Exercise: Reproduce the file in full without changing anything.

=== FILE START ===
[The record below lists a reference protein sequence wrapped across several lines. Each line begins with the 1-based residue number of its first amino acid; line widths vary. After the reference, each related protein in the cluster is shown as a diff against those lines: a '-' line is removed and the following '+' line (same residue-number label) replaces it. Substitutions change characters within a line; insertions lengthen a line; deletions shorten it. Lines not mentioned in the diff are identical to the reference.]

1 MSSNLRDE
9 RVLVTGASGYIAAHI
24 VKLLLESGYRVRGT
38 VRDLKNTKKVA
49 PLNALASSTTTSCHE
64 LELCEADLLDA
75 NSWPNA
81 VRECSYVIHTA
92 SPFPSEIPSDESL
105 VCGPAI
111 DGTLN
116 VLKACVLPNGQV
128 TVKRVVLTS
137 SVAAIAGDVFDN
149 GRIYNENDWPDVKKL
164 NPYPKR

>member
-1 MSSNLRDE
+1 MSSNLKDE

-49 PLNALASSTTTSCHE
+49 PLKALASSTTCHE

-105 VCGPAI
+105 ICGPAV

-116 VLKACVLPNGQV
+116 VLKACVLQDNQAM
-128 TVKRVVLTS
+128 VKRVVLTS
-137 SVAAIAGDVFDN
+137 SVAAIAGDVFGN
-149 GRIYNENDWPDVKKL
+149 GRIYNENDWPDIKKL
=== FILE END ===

[The record below lists a reference protein sequence wrapped across several lines. Each line begins with the 1-based residue number of its first amino acid; line widths vary. After the reference, each related protein in the cluster is shown as a diff against those lines: a '-' line is removed and the following '+' line (same residue-number label) replaces it. Substitutions change characters within a line; insertions lengthen a line; deletions shorten it. Lines not mentioned in the diff are identical to the reference.]

1 MSSNLRDE
9 RVLVTGASGYIAAHI
24 VKLLLESGYRVRGT
38 VRDLKNTKKVA
49 PLNALASSTTTSCHE
64 LELCEADLLDA
75 NSWPNA
81 VRECSYVIHTA
92 SPFPSEIPSDESL
105 VCGPAI
111 DGTLN
116 VLKACVLPNGQV
128 TVKRVVLTS
137 SVAAIAGDVFDN
149 GRIYNENDWPDVKKL
164 NPYPKR

>member
-1 MSSNLRDE
+1 MSSNLKDE

-49 PLNALASSTTTSCHE
+49 PLKALASSTTCHE

-105 VCGPAI
+105 ICGPAV

-116 VLKACVLPNGQV
+116 VLKACVLQDNQAM
-128 TVKRVVLTS
+128 VKRVVLTS
-137 SVAAIAGDVFDN
+137 SVAAIAGDVFGN
-149 GRIYNENDWPDVKKL
+149 GRIYNENDWPDIKKL